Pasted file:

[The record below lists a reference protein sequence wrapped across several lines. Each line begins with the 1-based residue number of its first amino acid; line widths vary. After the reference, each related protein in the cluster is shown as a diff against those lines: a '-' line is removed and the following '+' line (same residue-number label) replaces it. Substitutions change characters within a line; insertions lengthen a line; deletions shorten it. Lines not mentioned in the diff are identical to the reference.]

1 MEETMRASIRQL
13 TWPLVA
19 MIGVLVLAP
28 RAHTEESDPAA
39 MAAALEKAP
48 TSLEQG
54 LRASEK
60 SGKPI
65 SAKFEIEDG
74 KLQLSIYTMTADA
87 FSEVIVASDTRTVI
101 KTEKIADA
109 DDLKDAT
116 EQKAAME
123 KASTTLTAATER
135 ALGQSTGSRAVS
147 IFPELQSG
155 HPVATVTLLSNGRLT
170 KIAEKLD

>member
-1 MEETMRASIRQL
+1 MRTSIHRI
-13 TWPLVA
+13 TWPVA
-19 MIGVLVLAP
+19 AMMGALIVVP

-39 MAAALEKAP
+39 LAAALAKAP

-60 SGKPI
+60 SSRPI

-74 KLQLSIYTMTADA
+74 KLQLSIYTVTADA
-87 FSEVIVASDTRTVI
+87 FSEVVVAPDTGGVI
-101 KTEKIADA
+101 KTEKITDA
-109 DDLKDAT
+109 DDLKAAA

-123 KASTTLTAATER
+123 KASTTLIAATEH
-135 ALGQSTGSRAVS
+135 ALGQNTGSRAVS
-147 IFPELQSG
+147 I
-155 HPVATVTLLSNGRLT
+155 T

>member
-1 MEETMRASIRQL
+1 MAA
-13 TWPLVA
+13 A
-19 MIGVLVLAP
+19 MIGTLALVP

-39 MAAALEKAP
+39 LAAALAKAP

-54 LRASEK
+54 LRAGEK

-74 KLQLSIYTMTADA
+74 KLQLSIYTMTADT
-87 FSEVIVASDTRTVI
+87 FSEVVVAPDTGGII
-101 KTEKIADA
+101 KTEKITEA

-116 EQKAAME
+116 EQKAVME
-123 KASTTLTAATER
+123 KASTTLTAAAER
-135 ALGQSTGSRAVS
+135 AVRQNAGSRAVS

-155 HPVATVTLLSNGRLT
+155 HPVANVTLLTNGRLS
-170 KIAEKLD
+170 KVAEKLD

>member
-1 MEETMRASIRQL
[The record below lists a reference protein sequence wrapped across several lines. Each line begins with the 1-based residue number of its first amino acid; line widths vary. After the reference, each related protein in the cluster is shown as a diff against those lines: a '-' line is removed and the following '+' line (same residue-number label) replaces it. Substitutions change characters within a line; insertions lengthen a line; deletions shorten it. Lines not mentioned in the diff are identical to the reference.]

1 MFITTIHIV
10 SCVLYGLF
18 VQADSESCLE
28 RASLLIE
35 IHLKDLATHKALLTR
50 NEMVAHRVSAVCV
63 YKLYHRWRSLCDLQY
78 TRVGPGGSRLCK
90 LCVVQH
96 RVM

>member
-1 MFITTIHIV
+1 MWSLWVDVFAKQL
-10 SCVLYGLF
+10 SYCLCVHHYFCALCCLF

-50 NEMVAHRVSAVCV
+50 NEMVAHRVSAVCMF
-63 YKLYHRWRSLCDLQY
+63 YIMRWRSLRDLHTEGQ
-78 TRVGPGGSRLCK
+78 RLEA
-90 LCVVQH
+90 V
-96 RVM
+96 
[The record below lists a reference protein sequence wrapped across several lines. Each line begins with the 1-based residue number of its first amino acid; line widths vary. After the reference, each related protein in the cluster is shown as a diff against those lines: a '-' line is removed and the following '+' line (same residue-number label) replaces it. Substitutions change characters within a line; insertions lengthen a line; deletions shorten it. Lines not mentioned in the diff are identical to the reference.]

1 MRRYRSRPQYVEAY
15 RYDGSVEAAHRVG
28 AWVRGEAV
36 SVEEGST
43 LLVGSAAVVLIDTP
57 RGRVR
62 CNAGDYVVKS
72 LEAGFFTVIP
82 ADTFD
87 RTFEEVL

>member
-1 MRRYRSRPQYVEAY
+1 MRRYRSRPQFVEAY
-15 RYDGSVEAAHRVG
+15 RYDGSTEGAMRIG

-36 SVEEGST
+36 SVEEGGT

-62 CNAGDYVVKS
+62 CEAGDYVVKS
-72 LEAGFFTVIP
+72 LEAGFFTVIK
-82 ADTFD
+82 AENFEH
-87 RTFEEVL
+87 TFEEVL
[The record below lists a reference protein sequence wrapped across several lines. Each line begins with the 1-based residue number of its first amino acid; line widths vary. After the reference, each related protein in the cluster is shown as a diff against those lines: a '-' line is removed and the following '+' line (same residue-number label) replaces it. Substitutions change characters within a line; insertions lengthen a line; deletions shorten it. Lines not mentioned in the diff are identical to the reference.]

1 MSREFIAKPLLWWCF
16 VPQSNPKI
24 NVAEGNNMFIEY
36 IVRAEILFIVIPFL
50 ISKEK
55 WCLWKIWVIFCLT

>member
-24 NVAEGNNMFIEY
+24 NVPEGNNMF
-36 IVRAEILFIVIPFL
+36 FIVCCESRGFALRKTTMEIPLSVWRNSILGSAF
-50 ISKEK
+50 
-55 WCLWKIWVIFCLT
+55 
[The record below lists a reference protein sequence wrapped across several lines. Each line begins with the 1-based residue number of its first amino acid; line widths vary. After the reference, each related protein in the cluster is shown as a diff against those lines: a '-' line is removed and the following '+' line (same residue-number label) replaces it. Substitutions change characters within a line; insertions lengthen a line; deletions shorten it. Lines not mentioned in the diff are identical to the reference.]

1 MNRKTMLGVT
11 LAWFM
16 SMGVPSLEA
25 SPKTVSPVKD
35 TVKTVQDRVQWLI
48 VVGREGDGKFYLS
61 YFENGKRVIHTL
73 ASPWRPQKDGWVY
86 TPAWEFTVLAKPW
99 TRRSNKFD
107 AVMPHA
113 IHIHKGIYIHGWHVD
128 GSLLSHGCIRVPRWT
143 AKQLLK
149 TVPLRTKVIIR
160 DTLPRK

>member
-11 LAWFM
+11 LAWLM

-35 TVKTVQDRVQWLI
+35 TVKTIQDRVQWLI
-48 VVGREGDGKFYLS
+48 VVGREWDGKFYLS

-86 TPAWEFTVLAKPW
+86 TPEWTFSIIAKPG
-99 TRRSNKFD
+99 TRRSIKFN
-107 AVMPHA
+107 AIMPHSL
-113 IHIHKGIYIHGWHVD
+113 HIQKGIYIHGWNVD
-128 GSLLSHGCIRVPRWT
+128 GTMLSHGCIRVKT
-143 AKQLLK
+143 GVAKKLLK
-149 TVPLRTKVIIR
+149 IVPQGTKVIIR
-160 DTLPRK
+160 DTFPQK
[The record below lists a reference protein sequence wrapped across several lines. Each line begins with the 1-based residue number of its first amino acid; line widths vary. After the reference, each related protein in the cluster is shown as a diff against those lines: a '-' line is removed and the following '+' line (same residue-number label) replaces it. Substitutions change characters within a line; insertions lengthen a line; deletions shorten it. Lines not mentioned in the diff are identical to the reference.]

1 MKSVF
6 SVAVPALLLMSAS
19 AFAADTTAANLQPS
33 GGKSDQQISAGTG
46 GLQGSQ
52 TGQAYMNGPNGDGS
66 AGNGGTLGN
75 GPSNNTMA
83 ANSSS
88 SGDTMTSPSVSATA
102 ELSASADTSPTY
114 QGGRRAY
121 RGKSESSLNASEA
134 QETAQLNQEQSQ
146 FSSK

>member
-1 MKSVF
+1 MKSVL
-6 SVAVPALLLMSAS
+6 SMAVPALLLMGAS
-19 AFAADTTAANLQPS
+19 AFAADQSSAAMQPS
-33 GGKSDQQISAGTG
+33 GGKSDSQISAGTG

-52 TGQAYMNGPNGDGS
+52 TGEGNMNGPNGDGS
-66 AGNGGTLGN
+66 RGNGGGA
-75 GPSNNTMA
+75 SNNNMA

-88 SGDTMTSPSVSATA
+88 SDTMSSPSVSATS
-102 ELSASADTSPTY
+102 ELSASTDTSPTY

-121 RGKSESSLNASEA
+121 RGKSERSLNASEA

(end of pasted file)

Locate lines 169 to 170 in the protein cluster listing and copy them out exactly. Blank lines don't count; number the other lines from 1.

-86 TPAWEFTVLAKPW
+86 TPEWTFSIIAKPG